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Satire will not only entertain, it will make you angry

Meet Jude: a likeable fellow who doesn't ask much from life. He owns a henhouse, a roofless shack bought at the height of the property bubble; Jude owes €10m, the debt most likely to default in all of Europe. It's considered the symbolic heart of the eurozone crisis.

So, to stabilise the economy and "reassure the markets", he's coerced into leveraging the henhouse against further debt. Jude now owes €100bn. He's ordered to cover the entire country with a plastic roof, to funnel off rainwater in part-payment of his debt (and by extension, the nation's).

The head of the banking system is playing golf half-a-mile up in the sky, Jude is getting evermore indebted but falling in love with lovely Heidi, and they're running out of eggs to make his speciality omelettes . . .

This, of course, is satire, from the ever-inventive brain of Julian Gough. But the last few years of eurozone disaster have been so GUBU that it's almost plausible as fact.

Grotesque, unbelievable, bizarre, unprecedented: yep, that describes how Irish taxpayers found themselves on the hook for €80bn, with fellow citizens across Europe also hammered. As CRASH! explains, the people are being sacrificed to protest a system that doesn't work; saving banks and assuaging markets is more important than helping humans.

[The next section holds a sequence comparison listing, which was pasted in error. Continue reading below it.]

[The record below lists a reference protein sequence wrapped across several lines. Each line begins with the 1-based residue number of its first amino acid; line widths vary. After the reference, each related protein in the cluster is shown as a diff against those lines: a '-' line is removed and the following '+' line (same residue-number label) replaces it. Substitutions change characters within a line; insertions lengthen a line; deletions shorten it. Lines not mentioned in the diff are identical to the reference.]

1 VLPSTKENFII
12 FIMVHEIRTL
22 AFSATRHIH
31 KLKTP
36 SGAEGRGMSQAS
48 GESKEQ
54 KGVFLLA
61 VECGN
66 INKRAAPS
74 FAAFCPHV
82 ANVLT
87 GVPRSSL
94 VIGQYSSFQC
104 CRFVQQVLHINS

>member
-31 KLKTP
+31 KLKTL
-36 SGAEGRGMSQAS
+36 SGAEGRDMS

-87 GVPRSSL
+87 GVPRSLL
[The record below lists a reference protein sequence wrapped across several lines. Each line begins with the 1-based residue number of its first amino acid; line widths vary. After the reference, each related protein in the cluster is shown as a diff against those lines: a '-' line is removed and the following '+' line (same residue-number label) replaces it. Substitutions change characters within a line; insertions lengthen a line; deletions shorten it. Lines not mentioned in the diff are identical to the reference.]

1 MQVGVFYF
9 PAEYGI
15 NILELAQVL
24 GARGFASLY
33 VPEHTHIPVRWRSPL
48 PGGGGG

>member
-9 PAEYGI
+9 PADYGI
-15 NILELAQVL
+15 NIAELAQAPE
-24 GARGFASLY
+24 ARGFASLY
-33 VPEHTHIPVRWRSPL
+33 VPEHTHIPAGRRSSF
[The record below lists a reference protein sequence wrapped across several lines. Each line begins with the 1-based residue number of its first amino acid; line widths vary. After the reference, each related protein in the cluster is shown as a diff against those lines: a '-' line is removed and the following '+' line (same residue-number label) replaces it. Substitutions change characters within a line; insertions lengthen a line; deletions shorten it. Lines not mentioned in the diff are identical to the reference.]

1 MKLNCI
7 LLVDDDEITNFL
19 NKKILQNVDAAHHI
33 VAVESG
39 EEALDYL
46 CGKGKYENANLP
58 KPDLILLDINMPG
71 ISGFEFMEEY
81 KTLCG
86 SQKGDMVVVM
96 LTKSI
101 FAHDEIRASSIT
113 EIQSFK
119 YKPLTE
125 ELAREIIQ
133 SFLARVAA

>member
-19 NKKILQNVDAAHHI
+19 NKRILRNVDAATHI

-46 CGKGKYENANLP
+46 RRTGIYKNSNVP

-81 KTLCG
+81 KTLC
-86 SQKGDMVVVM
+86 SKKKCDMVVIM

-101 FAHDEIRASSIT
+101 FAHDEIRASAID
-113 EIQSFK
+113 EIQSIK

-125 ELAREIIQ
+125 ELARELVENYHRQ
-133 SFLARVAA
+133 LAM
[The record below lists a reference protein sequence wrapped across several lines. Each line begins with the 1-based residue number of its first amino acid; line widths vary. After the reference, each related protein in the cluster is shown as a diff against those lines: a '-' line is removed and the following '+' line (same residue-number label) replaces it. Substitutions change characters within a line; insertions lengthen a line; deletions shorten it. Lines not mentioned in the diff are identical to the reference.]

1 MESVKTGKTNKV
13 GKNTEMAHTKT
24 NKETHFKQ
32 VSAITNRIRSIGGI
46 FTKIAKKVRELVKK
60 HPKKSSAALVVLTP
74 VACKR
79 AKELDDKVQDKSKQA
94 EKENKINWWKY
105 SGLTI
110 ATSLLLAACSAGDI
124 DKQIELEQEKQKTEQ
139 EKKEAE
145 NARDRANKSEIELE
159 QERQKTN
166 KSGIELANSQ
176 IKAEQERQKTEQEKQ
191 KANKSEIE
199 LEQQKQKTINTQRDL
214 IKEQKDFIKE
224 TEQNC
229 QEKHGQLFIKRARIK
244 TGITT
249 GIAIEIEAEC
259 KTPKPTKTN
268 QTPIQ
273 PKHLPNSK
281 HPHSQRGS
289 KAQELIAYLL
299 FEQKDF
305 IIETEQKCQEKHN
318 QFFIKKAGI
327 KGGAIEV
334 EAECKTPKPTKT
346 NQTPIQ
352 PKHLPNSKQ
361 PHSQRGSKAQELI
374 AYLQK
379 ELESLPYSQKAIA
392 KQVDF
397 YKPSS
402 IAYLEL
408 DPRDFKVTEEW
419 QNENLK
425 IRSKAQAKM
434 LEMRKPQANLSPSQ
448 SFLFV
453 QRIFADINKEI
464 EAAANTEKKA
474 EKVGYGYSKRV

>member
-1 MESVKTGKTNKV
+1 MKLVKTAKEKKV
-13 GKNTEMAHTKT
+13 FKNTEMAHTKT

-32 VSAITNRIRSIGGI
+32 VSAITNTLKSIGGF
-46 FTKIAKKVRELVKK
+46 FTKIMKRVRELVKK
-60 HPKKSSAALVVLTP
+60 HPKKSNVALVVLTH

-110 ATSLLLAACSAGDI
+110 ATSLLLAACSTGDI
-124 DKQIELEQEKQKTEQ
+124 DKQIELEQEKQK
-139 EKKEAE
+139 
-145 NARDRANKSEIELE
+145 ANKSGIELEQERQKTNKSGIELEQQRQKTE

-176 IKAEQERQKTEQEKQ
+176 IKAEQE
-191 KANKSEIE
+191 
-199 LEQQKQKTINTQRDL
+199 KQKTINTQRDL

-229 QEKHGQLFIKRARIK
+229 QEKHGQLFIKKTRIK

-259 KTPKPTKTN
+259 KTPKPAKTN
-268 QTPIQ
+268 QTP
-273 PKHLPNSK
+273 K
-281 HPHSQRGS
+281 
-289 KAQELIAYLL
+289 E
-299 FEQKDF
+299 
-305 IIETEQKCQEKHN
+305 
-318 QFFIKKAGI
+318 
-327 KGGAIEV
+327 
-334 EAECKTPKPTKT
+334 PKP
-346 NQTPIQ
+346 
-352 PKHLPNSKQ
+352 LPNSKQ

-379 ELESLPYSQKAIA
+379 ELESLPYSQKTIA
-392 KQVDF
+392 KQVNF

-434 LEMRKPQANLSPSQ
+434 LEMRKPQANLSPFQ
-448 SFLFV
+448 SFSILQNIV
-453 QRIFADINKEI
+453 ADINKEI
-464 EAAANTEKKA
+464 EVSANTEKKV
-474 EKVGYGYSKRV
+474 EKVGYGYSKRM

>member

Lampooning something so perverse and absurd is hard, but never fear: Gough is one of our most talented satirists, following a tradition which dates to Dean Swift (fittingly, the BBC radio play on which CRASH! is based was recently staged at the Swift Satire Festival in Trim, with Michael D in attendance).

This novella, published electronically through Amazon's new Kindle Singles programme, is very funny – laugh-out-loud at times. You'll chuckle at the fictional placenames: Jude lives in Fripperary, in the state of Squanderland; Frugalia is Germany, Anarkos Greece, Paella Spain.

You'll cheer in sarcastic recognition of buffoonish banker Finian O'Driscoll; cold-blooded Frugalia chancellor Helen Dunkel; Bertrand Plastique, oily head of the European Bank of Common Sense and Stability. (And this was all written long before the Anglo Tapes!)

Most profoundly, perhaps, you'll feel the righteous anger at the heart of all good satire. Gough isn't just entertaining us; he's tearing apart the greed, bureaucracy and endemic lunacy of the politico-economic complex that rules our lives.

Gags without anger are brainless and childish; anger without empathy is just nihilism. Gough cares about what happens to ordinary people, you feel, and wants us to care.

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He wants us to get angry with him, and wants us to laugh at how ridiculous they all are, maybe the last act of defiance left. Read CRASH! and you'll do both.

Darragh McManus

Darragh McManus is author of The Polka Dot Girl and Even Flow.

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